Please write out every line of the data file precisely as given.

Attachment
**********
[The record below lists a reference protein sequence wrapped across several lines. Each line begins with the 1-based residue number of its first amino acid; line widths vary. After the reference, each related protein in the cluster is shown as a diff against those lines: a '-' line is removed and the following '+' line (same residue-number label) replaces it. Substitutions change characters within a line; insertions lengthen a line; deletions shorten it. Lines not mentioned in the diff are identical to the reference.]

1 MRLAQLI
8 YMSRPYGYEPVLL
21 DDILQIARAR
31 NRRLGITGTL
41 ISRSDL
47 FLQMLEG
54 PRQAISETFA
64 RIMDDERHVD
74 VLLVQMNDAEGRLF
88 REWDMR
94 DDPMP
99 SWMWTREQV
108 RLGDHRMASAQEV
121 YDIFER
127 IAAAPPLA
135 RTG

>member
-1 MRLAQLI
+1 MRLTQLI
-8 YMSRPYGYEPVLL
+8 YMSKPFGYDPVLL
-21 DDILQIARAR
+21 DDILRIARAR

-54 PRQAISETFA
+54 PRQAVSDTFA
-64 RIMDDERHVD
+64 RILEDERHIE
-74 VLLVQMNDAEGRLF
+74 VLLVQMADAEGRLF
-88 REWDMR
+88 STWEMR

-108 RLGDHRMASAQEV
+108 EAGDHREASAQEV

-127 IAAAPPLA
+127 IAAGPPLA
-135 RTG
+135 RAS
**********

[The record below lists a reference protein sequence wrapped across several lines. Each line begins with the 1-based residue number of its first amino acid; line widths vary. After the reference, each related protein in the cluster is shown as a diff against those lines: a '-' line is removed and the following '+' line (same residue-number label) replaces it. Substitutions change characters within a line; insertions lengthen a line; deletions shorten it. Lines not mentioned in the diff are identical to the reference.]

1 MRLAQLI
8 YMSRPYGYEPVLL
21 DDILQIARAR
31 NRRLGITGTL
41 ISRSDL
47 FLQMLEG
54 PRQAISETFA
64 RIMDDERHVD
74 VLLVQMNDAEGRLF
88 REWDMR
94 DDPMP
99 SWMWTREQV
108 RLGDHRMASAQEV
121 YDIFER
127 IAAAPPLA
135 RTG

>member
-1 MRLAQLI
+1 MRLTQLI
-8 YMSRPYGYEPVLL
+8 YMSKPFGYDPVLL
-21 DDILQIARAR
+21 DDILRIARAR

-54 PRQAISETFA
+54 PRQAVSDTFA
-64 RIMDDERHVD
+64 RILEDERHIE
-74 VLLVQMNDAEGRLF
+74 VLLVQMADAEGRLF
-88 REWDMR
+88 STWEMR

-108 RLGDHRMASAQEV
+108 EAGDHREASAQEV

-127 IAAAPPLA
+127 IAAGPPLA
-135 RTG
+135 RAS